Speaking of which, there has been a lot of discussion here regarding the planned motorway Oslo - Bergen. I maybe missed something, but afaik there exist no such plans except in the rather fictous "motorway plan" in the national transport plan. That "motorway plan" is fictous because it in reality is a study and not a plan. I think it's largest bummer is to place the Trondheim - Oslo route along Gudbrandsdalen instead of Østerdalen, which would be a cheaper and much faster alternative.

See eg http://www.bedrevei.no/abv-veikart/ for a better solution :

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Old June 10th, 2016, 08:58 PM   #3723
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The E6 motorway ends at the Rv. 3 turnoff, which is even south of Hamar. North of there it's mostly 80 km/h, and grade-separated until past Lillehammer, except for one roundabout after the bridge across Mjøsa where E6 meets Rv. 4.

I noticed traffic was quite busy until Hamar, north of there is less intense traffic, but it would be better with 100 km/h and more passing lanes. There are two or three short 2x2 stretches where you can pass vehicles, but it's limited to 80 km/h.
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Old June 10th, 2016, 09:49 PM   #3724
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I maybe missed something, but afaik there exist no such plans except in the rather fictous "motorway plan" in the national transport plan. That "motorway plan" is fictous because it in reality is a study and not a plan.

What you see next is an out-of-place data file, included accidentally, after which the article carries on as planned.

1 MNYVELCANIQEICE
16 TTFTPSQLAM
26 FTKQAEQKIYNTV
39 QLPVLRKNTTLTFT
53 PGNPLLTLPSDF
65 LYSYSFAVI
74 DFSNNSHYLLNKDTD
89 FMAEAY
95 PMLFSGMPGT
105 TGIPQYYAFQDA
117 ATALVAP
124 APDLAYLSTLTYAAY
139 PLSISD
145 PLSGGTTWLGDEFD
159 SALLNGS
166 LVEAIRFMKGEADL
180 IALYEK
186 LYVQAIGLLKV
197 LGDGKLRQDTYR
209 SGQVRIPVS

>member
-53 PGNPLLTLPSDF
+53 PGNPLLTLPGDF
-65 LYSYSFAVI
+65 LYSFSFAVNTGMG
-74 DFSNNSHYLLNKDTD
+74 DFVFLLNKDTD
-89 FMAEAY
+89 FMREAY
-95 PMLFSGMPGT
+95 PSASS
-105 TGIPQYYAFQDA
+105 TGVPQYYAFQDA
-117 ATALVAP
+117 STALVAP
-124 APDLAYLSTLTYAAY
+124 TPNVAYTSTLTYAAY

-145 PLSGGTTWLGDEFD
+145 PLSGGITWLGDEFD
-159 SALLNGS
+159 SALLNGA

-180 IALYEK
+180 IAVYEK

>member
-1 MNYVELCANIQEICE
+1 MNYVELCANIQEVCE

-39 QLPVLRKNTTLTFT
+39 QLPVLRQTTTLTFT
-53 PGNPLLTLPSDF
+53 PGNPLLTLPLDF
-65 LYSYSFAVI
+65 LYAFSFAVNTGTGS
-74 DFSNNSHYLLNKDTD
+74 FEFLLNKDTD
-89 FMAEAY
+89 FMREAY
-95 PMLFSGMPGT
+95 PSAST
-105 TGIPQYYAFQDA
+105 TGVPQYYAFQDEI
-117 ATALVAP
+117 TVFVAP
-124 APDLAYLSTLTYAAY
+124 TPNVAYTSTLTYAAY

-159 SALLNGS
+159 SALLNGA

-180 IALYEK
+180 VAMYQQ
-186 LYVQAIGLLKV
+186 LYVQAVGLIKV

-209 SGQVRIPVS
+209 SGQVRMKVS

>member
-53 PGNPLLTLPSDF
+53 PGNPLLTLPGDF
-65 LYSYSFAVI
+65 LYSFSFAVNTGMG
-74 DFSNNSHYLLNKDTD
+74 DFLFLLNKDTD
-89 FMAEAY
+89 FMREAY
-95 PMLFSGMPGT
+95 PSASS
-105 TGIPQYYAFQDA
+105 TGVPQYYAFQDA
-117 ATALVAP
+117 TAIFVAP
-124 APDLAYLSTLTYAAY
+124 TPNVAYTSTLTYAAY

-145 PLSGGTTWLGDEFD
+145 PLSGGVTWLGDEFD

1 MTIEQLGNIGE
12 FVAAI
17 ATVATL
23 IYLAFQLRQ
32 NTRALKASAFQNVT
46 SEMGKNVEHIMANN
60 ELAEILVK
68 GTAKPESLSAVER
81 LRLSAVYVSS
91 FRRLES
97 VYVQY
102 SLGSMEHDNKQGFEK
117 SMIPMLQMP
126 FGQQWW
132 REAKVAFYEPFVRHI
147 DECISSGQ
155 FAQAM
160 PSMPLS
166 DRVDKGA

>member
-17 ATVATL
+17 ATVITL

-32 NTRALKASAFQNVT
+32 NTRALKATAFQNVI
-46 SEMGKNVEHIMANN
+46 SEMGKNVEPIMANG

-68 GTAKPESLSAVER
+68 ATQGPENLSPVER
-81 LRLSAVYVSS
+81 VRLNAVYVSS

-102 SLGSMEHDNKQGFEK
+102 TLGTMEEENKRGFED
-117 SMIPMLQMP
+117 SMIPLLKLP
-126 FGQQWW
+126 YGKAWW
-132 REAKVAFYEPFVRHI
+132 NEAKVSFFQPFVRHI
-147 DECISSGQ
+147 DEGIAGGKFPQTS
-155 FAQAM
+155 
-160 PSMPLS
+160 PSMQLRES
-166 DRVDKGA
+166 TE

True. But is that really a problem? In my book, not so much, as there isn't traffic meriting a cross-mountain motorway between Oslo and Bergen (I do, however, believe we will see four+ lanes Oslo-Kristiansand-Stavanger-Bergen in the not too distant future...). It is far more important that we get our priorities straight once and for all - we need a decent and proper Oslo-Bergen highway, preferably across Haukeli. It's the busiest link, it's the shortest, it is useful for the Haugesund and even Stavanger region. I believe that the Haukeli+Bergen thing will eventually happen, but it'll take time...

At the same time, we need a proper road that links Sogn og Fjordane and northern Hordaland to Oslo and Bergen, and that's the real predicament as there are three possible options (yes, I do include Valdres, because I know how Norwegian politics work...). This might even mess up the Haukeli link as both projects are very expensive and, to some extent, in direct competition... However, this was the one thing I seriously believed the current road-friendly administration would sort out, but at the moment, I'm not very hopeful.

When it comes to Oslo, I don't see any of the fanciful ring road projects coming to fruition. Partly because it's politically impossible, but mostly because most of them are not needed. Oslo isn't Paris, London or even Copenhagen. What we do need is a radically changed public transport system (metro and railroads) plus a reasonable bypass road system with a sensible solution for the current E18, E6, and Ring 3. A moderate capacity increase which also opens up the city to the sea is welcome. It might happen, but I'm not holding my breath...

Northwards? Well, I foresee a reasonable improvement of both E6 and rv 3, but not much motorway north of Lillehammer/Elverum or south of Støren. It's simply too much money for not all that much traffic. I hope, though, that both links will be developed into divided 1+1/2+1 roads - rv 3 doesn't even require that much realignment and can be done on the cheap. Do I believe it will happen? Not really, and that's a shame...